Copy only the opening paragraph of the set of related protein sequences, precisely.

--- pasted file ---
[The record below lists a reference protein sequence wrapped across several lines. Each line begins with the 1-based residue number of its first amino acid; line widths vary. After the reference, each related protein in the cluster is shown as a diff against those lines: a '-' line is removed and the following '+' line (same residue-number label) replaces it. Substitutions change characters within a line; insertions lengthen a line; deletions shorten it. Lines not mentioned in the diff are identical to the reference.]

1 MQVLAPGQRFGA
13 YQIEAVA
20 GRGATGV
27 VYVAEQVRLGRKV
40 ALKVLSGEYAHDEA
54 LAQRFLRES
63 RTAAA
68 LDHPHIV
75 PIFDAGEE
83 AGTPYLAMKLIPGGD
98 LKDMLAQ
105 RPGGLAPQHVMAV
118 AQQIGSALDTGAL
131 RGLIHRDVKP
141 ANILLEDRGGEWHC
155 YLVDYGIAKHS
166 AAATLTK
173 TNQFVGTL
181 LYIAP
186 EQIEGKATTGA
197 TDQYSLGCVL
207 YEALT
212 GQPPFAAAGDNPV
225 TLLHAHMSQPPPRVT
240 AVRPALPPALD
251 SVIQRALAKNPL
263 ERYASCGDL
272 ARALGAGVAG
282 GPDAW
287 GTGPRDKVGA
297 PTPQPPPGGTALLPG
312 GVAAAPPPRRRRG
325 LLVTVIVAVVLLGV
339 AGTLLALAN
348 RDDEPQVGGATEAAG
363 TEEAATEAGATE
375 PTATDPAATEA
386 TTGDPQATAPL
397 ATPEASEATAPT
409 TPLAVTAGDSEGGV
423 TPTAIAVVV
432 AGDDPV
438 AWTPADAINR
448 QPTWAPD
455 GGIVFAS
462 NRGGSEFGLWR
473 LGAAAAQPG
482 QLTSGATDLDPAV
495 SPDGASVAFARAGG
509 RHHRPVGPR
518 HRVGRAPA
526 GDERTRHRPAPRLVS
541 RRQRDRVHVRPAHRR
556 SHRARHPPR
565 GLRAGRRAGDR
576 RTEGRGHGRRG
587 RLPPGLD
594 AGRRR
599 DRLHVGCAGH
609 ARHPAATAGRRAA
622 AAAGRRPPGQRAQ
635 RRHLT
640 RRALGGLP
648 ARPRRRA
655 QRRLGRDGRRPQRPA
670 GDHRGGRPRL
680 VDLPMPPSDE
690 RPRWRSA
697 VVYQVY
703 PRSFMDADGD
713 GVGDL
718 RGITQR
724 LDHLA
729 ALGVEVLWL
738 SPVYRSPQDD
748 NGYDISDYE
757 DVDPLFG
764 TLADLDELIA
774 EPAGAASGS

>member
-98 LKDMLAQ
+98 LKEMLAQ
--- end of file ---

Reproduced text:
[The record below lists a reference protein sequence wrapped across several lines. Each line begins with the 1-based residue number of its first amino acid; line widths vary. After the reference, each related protein in the cluster is shown as a diff against those lines: a '-' line is removed and the following '+' line (same residue-number label) replaces it. Substitutions change characters within a line; insertions lengthen a line; deletions shorten it. Lines not mentioned in the diff are identical to the reference.]